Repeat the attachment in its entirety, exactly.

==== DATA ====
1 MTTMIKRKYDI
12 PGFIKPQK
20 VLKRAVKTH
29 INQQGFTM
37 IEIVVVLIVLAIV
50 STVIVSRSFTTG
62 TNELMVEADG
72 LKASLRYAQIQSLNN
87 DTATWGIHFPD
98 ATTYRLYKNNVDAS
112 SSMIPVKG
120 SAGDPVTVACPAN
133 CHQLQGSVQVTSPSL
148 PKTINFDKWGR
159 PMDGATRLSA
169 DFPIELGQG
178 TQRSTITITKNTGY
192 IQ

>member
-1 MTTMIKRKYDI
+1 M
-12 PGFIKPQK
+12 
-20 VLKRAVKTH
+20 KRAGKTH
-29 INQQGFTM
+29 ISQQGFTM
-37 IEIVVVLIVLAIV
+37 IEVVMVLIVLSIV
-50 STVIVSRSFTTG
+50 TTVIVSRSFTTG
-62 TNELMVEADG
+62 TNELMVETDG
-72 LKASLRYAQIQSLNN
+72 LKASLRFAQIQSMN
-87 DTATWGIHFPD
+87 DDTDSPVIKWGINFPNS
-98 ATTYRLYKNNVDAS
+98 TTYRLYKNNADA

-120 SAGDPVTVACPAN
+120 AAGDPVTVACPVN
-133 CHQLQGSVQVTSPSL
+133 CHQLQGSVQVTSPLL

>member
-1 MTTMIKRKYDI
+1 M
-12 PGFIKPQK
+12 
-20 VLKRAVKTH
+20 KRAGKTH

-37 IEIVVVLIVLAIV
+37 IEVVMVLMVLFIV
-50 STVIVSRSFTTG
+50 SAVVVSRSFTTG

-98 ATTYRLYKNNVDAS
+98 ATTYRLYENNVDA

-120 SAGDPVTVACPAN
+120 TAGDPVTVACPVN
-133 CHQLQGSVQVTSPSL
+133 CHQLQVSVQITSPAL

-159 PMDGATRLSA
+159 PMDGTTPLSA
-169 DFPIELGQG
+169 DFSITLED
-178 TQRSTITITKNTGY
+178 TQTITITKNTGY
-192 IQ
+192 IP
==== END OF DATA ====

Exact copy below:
1 MTTMIKRKYDI
12 PGFIKPQK
20 VLKRAVKTH
29 INQQGFTM
37 IEIVVVLIVLAIV
50 STVIVSRSFTTG
62 TNELMVEADG
72 LKASLRYAQIQSLNN
87 DTATWGIHFPD
98 ATTYRLYKNNVDAS
112 SSMIPVKG
120 SAGDPVTVACPAN
133 CHQLQGSVQVTSPSL
148 PKTINFDKWGR
159 PMDGATRLSA
169 DFPIELGQG
178 TQRSTITITKNTGY
192 IQ

>member
-1 MTTMIKRKYDI
+1 M
-12 PGFIKPQK
+12 
-20 VLKRAVKTH
+20 KRAGKTH
-29 INQQGFTM
+29 ISQQGFTM
-37 IEIVVVLIVLAIV
+37 IEVVMVLIVLSIV
-50 STVIVSRSFTTG
+50 TTVIVSRSFTTG
-62 TNELMVEADG
+62 TNELMVETDG
-72 LKASLRYAQIQSLNN
+72 LKASLRFAQIQSMN
-87 DTATWGIHFPD
+87 DDTDSPVIKWGINFPNS
-98 ATTYRLYKNNVDAS
+98 TTYRLYKNNADA

-120 SAGDPVTVACPAN
+120 AAGDPVTVACPVN
-133 CHQLQGSVQVTSPSL
+133 CHQLQGSVQVTSPLL

>member
-1 MTTMIKRKYDI
+1 M
-12 PGFIKPQK
+12 
-20 VLKRAVKTH
+20 KRAGKTH

-37 IEIVVVLIVLAIV
+37 IEVVMVLMVLFIV
-50 STVIVSRSFTTG
+50 SAVVVSRSFTTG

-98 ATTYRLYKNNVDAS
+98 ATTYRLYENNVDA

-120 SAGDPVTVACPAN
+120 TAGDPVTVACPVN
-133 CHQLQGSVQVTSPSL
+133 CHQLQVSVQITSPAL

-159 PMDGATRLSA
+159 PMDGTTPLSA
-169 DFPIELGQG
+169 DFSITLED
-178 TQRSTITITKNTGY
+178 TQTITITKNTGY
-192 IQ
+192 IP